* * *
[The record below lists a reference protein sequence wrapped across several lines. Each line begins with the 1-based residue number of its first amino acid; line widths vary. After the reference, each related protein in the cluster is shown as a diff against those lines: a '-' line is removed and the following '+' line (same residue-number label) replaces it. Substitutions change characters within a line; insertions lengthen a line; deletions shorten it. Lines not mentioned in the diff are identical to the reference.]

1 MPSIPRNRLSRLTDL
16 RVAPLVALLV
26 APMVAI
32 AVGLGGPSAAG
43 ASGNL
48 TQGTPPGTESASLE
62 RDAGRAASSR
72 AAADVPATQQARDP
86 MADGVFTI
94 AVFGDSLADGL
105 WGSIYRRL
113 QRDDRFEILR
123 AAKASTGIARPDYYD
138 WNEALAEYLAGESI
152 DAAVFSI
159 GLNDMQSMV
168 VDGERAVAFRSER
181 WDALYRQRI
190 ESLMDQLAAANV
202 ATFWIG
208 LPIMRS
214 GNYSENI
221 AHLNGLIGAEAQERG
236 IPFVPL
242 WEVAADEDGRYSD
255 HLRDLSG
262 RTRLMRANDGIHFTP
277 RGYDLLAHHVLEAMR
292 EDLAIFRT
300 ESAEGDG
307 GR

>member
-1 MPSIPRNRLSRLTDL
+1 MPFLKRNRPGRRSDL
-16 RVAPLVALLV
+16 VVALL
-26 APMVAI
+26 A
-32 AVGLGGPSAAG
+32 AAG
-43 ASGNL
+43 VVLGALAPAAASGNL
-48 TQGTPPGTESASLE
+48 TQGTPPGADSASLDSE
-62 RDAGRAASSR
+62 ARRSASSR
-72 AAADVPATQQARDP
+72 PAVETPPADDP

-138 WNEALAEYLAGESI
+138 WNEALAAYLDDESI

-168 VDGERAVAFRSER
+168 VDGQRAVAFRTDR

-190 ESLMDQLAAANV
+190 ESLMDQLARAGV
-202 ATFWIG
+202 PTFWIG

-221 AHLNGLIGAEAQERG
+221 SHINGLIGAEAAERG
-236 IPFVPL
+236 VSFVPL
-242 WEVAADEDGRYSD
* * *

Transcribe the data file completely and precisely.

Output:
[The record below lists a reference protein sequence wrapped across several lines. Each line begins with the 1-based residue number of its first amino acid; line widths vary. After the reference, each related protein in the cluster is shown as a diff against those lines: a '-' line is removed and the following '+' line (same residue-number label) replaces it. Substitutions change characters within a line; insertions lengthen a line; deletions shorten it. Lines not mentioned in the diff are identical to the reference.]

1 MPSIPRNRLSRLTDL
16 RVAPLVALLV
26 APMVAI
32 AVGLGGPSAAG
43 ASGNL
48 TQGTPPGTESASLE
62 RDAGRAASSR
72 AAADVPATQQARDP
86 MADGVFTI
94 AVFGDSLADGL
105 WGSIYRRL
113 QRDDRFEILR
123 AAKASTGIARPDYYD
138 WNEALAEYLAGESI
152 DAAVFSI
159 GLNDMQSMV
168 VDGERAVAFRSER
181 WDALYRQRI
190 ESLMDQLAAANV
202 ATFWIG
208 LPIMRS
214 GNYSENI
221 AHLNGLIGAEAQERG
236 IPFVPL
242 WEVAADEDGRYSD
255 HLRDLSG
262 RTRLMRANDGIHFTP
277 RGYDLLAHHVLEAMR
292 EDLAIFRT
300 ESAEGDG
307 GR

>member
-1 MPSIPRNRLSRLTDL
+1 MPFLKRNRPGRRSDL
-16 RVAPLVALLV
+16 VVALL
-26 APMVAI
+26 A
-32 AVGLGGPSAAG
+32 AAG
-43 ASGNL
+43 VVLGALAPAAASGNL
-48 TQGTPPGTESASLE
+48 TQGTPPGADSASLDSE
-62 RDAGRAASSR
+62 ARRSASSR
-72 AAADVPATQQARDP
+72 PAVETPPADDP

-138 WNEALAEYLAGESI
+138 WNEALAAYLDDESI

-168 VDGERAVAFRSER
+168 VDGQRAVAFRTDR

-190 ESLMDQLAAANV
+190 ESLMDQLARAGV
-202 ATFWIG
+202 PTFWIG

-221 AHLNGLIGAEAQERG
+221 SHINGLIGAEAAERG
-236 IPFVPL
+236 VSFVPL
-242 WEVAADEDGRYSD